Push Is On to Add Time to School

There’s a movement on to lengthen the school day, according to Education Week:

About 50 6th graders at Roger Williams Middle School hiked with the Audubon Society during a class period last week, examining plant and insect species and cataloging birds from a nearby urban park. For another period, they gathered water samples aboard a boat on Narragansett Bay.

Those experiences were part of their new 7th-period class, which adds an extra hour to the school day, five days a week, focused on building student competency and a deeper understanding of the STEM subjects—science, technology, engineering, and math. For two of those weekly periods, the students venture outside the walls of the Providence, R.I., school for field-based learning experiences led by their teacher in conjunction with community providers.

On the other days, the 7th period is reserved for an added hour of instruction related to the experiences they have off campus, taught by their teacher and an AmeriCorps member. Last week, students spent the extra in-class periods classifying the insect and plant species they found on their hike and peering through microscopes to look for plankton in the water samples they collected.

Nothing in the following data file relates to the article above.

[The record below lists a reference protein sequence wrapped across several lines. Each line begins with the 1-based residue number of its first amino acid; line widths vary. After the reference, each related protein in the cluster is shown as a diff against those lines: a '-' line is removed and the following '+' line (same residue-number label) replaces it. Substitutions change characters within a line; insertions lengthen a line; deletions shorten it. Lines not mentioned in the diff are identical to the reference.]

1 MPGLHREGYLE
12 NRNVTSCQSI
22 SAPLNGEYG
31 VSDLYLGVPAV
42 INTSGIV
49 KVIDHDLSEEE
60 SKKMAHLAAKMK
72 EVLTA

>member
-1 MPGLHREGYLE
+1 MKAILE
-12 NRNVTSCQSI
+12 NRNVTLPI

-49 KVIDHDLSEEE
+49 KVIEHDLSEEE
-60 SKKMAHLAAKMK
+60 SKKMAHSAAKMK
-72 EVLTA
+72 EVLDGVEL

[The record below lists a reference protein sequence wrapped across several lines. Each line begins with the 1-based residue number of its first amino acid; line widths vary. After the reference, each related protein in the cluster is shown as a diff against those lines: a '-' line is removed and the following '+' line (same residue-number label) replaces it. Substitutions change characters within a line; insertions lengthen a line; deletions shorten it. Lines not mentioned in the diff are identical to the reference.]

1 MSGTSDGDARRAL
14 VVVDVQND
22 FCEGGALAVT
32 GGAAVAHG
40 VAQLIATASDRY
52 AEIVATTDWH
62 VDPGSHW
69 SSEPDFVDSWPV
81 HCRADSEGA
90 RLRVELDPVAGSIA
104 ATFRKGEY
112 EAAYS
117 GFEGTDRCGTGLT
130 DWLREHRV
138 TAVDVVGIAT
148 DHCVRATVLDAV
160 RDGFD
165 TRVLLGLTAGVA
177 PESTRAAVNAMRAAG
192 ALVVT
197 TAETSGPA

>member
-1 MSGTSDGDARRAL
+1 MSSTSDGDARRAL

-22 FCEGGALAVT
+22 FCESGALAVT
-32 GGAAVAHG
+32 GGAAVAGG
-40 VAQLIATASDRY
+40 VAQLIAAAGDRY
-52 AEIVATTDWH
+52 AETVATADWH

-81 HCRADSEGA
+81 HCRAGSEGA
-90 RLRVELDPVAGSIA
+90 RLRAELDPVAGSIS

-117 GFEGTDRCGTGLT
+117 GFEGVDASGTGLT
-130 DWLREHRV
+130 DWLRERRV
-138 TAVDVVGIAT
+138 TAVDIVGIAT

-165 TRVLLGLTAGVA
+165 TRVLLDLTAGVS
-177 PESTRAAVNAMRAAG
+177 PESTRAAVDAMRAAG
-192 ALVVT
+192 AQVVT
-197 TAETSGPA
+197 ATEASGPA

Providence’s expanded-school-day pilot is a partnership between the school district and the Providence After School Alliance, a nonprofit that manages after-school programs for low-income students in that city. Their efforts come alongside growing national interest in expanded learning time, or adding time to the school calendar as a way to help low-performing students catch up.


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